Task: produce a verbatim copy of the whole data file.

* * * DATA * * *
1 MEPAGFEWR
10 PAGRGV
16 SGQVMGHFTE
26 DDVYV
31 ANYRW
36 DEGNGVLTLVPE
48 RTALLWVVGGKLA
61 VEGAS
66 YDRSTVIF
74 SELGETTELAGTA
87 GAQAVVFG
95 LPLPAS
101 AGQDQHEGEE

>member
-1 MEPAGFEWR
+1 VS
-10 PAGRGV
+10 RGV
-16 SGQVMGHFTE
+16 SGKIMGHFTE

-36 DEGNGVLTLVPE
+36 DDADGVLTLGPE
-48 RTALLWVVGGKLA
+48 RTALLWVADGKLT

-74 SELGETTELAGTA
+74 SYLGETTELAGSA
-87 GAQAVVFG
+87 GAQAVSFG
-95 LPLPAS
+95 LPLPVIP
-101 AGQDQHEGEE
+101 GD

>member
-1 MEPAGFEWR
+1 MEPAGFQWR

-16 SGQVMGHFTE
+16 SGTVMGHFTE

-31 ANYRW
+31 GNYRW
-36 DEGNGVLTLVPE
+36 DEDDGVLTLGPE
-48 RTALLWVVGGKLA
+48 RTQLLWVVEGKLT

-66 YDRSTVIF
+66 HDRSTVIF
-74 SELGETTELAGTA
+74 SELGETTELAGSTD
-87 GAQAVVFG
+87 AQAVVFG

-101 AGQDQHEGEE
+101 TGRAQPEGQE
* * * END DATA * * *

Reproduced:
1 MEPAGFEWR
10 PAGRGV
16 SGQVMGHFTE
26 DDVYV
31 ANYRW
36 DEGNGVLTLVPE
48 RTALLWVVGGKLA
61 VEGAS
66 YDRSTVIF
74 SELGETTELAGTA
87 GAQAVVFG
95 LPLPAS
101 AGQDQHEGEE

>member
-1 MEPAGFEWR
+1 VS
-10 PAGRGV
+10 RGV
-16 SGQVMGHFTE
+16 SGKIMGHFTE

-36 DEGNGVLTLVPE
+36 DDADGVLTLGPE
-48 RTALLWVVGGKLA
+48 RTALLWVADGKLT

-74 SELGETTELAGTA
+74 SYLGETTELAGSA
-87 GAQAVVFG
+87 GAQAVSFG
-95 LPLPAS
+95 LPLPVIP
-101 AGQDQHEGEE
+101 GD

>member
-1 MEPAGFEWR
+1 MEPAGFQWR

-16 SGQVMGHFTE
+16 SGTVMGHFTE

-31 ANYRW
+31 GNYRW
-36 DEGNGVLTLVPE
+36 DEDDGVLTLGPE
-48 RTALLWVVGGKLA
+48 RTQLLWVVEGKLT

-66 YDRSTVIF
+66 HDRSTVIF
-74 SELGETTELAGTA
+74 SELGETTELAGSTD
-87 GAQAVVFG
+87 AQAVVFG

-101 AGQDQHEGEE
+101 TGRAQPEGQE